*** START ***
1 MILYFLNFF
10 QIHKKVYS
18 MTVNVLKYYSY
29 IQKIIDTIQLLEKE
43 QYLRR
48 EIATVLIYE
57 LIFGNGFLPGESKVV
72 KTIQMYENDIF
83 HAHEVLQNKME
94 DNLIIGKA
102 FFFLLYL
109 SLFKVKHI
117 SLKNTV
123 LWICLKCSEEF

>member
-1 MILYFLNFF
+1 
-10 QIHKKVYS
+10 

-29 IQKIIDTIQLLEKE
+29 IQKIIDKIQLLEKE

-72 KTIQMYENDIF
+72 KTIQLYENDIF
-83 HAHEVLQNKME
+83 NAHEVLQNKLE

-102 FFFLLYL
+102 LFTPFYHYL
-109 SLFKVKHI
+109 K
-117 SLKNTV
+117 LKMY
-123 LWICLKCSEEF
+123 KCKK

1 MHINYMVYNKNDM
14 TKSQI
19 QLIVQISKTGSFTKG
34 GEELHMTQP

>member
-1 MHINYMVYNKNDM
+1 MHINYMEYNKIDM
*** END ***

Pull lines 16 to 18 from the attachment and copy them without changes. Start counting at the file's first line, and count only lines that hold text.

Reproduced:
-1 MILYFLNFF
+1 
-10 QIHKKVYS